- ISSUE 1/2012
- Copyright and Credits
- Guest Editorial
- Flight Operations
- Maintenance and Certification
- Recently Released TSB Reports
- Accident Synopses
- Regulations and You
- To the Letter
- Debrief: Effective Pilot/Controller Communications
- Take Five: Formation Flight
- When seconds count... annual CRM training pays off. (poster)
- Full HTML Version
- PDF Version
A Modern Approach to Civil Aviation Safety Oversight
We in aviation can all be proud that Canada has one of the safest aviation systems in the world. During the last decade, we have seen a continuous decline in the accident rate. In fact, we recently saw the total number of accidents decline to the lowest recorded figure in 10 years. So how do we keep moving forward? How do we continue to improve upon a system that’s already strong? How do we make sure accident rates stay low and how do we drive them even lower?
This translates to a call to action for Transport Canada Civil Aviation (TCCA) as the regulator. As air traffic increases, we need to modernize safety practices just to keep accident rates at current levels. TC identified this need several years ago, and at that time, to address exactly this challenge, TC committed to evolving the way it did business.
A move to systems-based safety management
Over the course of the last few years, TCCA has undergone a fundamental change in its approach, and in the industry you’ve surely noticed this change. Today, we’re working differently than we did a few years ago and we’re already seeing international recognition for the approach we are taking.
Safety Management Systems (SMS) mandates a reporting culture and also encourages employee feedback. Our inspectors conduct SMS assessments to verify that the SMS concept is working in practice, not just in theory. These inspections include numerous interviews with company employees and managers, which is something we have never done before. Results show that Canadians are indeed best served by this modern safety culture.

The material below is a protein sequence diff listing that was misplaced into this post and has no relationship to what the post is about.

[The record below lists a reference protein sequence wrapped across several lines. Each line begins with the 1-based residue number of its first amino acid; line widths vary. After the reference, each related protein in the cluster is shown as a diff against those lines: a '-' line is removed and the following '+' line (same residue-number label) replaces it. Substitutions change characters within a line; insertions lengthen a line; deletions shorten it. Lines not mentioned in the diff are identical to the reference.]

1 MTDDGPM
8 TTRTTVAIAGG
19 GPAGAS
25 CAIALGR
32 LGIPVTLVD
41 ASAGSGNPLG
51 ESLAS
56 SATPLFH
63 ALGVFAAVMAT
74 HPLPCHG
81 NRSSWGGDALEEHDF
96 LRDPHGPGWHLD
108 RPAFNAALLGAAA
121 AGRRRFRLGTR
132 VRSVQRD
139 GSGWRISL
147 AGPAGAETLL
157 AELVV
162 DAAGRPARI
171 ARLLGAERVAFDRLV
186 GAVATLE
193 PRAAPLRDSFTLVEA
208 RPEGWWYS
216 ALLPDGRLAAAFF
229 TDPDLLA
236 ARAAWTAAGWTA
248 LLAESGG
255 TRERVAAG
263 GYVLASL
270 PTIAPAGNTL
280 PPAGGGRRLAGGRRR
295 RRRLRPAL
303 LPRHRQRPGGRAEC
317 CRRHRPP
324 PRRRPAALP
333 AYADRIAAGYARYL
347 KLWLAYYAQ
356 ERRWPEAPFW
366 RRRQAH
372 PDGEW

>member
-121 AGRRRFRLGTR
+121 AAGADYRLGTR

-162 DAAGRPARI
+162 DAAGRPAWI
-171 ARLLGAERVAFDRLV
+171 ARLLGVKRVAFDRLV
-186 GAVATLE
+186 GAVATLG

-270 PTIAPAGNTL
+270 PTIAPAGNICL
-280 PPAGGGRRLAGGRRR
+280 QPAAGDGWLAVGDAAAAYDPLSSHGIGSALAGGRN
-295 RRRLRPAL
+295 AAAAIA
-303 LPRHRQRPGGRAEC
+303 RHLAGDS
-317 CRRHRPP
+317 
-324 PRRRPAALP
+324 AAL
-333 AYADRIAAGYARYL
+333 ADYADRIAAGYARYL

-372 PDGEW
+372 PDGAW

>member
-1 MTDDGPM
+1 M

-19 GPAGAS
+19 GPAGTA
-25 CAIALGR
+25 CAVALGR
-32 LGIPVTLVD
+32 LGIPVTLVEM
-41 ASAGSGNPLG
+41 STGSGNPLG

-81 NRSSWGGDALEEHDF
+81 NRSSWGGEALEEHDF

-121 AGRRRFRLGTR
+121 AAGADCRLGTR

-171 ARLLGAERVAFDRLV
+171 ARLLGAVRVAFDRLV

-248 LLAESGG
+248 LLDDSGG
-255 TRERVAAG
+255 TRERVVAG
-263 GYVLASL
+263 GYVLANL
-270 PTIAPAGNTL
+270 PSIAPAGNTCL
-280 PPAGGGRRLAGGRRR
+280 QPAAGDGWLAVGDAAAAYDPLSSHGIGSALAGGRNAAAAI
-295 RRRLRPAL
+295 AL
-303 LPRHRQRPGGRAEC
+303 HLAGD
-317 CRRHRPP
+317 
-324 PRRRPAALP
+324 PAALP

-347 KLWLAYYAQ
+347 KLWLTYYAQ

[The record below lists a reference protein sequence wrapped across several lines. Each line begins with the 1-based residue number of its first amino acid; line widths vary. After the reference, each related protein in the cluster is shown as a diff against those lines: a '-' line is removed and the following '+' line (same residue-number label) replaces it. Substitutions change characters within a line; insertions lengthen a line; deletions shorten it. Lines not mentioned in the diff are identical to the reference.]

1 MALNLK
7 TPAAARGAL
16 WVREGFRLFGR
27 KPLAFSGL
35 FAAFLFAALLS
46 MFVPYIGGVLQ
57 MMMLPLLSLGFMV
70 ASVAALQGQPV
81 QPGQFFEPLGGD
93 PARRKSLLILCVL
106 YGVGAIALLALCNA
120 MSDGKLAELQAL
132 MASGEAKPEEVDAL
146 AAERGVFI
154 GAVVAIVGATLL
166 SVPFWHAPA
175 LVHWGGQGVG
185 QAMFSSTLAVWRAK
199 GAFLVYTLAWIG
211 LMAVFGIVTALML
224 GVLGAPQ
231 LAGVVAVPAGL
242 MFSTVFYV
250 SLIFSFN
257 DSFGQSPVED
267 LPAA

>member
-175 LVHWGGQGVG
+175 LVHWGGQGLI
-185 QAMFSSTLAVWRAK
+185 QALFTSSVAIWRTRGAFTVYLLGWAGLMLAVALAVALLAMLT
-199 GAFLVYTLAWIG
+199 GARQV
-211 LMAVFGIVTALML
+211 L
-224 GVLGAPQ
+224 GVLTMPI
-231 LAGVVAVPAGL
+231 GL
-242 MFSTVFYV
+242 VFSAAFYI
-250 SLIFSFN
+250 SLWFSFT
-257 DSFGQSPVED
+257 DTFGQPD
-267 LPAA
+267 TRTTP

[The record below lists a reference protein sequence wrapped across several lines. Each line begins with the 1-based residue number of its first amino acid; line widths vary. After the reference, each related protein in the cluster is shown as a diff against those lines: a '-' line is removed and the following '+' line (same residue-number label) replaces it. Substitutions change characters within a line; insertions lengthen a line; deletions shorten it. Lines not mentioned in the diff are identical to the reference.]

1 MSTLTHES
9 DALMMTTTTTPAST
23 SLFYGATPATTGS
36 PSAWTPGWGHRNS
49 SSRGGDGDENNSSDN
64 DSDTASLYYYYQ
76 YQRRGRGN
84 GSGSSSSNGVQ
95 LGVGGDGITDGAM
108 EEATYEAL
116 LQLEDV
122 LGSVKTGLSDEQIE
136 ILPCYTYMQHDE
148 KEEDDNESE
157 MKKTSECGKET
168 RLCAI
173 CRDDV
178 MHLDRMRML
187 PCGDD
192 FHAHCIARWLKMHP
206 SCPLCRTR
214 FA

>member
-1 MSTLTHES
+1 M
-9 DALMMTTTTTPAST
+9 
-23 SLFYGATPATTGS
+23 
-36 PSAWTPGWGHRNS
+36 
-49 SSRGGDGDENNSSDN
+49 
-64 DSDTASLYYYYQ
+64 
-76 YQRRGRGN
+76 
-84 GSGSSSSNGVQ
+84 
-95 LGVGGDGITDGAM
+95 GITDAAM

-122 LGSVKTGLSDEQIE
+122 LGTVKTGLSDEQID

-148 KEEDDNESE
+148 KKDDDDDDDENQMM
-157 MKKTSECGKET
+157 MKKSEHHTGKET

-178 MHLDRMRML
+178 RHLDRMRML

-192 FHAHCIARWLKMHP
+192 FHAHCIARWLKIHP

We continue to work hard every day to refine our practices and further advance an already exceptional air safety system. We are also collaborating with industry stakeholders and we are very pleased to see so many taking initiative, such as developing guidance material, to strive for the highest level of safety.
The move to a systems-based approach to safety has been no small task. SMS implementation for Canada’s large airlines was a major undertaking and it took time to get things working effectively. While smaller operators may be less complicated, the sheer volume of them operating across the country is immense, which demands that we are fully ready before we begin SMS implementation for this sector of the aviation industry. It’s very important to us to get it right, and I truly appreciate our stakeholders’ understanding as we work to find the best way forward in modernizing aviation surveillance.
Internal quality assurance at Transport Canada
After seeing the benefits of applying a systems-based approach to the industry, we were confident that we here at TCCA could also benefit from this type of thinking. We began developing our own integrated management system (IMS), which is helping us put in place the right systems and processes to get things done more effectively and efficiently.